This tax is part of the 1.25% county sales tax, which is included in Fort Smith's current tax rate, according to the city's finance department. This leads to a total tax of 9.75% when the 6.5% Arkansas and 2% city sales taxes are taken into account.
McCutchen also discussed additional costs facing Fort Smith residents. City officials signed a consent decree in 2015 with the U.S. Environmental Protection Agency, the Department of Justice and the state. The city agreed to make an estimated $480 million in repairs and upgrades to its wastewater system over the 12 years to clear up chronic violations of the federal Clean Water Act, and to aid in fulfilling these requirements, it raised its sewer rates by 167% from 2015-17.
In May 2018, residents of Fort Smith and Barling approved a millage increase to fund projects in the Fort Smith School District. The increase, which moved the school district property tax rate by 5.558 mills from 36.5 to 42.058, will generate about $120 million. It was the first millage increase in Fort Smith since 1987.
The city Board of Directors on Aug. 18 also approved an ordinance establishing regulations and charges for the sanitary landfill and residential, commercial and industrial sanitation services, as well as related services. This included rate increases for residential and commercial sanitation services over the next two years starting this month.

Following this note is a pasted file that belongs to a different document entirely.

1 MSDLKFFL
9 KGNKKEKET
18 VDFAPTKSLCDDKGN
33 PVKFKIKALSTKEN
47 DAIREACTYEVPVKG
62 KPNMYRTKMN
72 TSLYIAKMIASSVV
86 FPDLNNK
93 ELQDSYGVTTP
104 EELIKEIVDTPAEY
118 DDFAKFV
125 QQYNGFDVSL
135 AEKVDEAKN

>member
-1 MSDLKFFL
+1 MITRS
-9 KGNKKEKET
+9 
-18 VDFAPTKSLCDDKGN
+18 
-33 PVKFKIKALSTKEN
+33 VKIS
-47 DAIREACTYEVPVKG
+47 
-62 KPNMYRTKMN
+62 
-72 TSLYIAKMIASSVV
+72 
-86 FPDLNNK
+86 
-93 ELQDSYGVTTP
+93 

McCutchen also brought up remarks made by UAFS Chancellor Terisa Riley.
Riley said on Sept. 21 that her concern is that if the university does not have the revenue from the sales tax over the next 10 years, some of the maintenance and operations of the campus and some of the capital assets will not be maintained at the level that they have, and the university will have to make some "very strategic cuts."
An increase of the university's tuition and fees is another potential outcome, with this also being a time when the university is "already grappling with the potential of budget cuts or reductions in our allocations from the state."
McCutchen said he believes it is unfair, when Riley is already talking about increasing student tuition. McCutchen called it and the talk of cuts in allocations from the state "fear-mongering."
Mike Barr, co-chairman of Friends of UAFS, a group that launched the All In 4 UAFS campaign to support the tax extension, said he had no comment regarding creation of the Citizens Against Unfair Taxes except that he applauds the citizens for "stepping out and talking about what they feel about our situation here."
"This issue needs to go before the voters, and ultimately, the voters will say whether it's a good investment or not," Barr said. "I expected that there would be opposition because everybody needs to have their say, and so, we're excited to put the issue before the voters and hopefully, our message of a sound investment will get, ultimately, to the voters."
Riley said the university takes in, on average, about $6 million per year with the sales tax. This constitutes about 8% of the university's annual budget.
Early voting begins Oct. 19.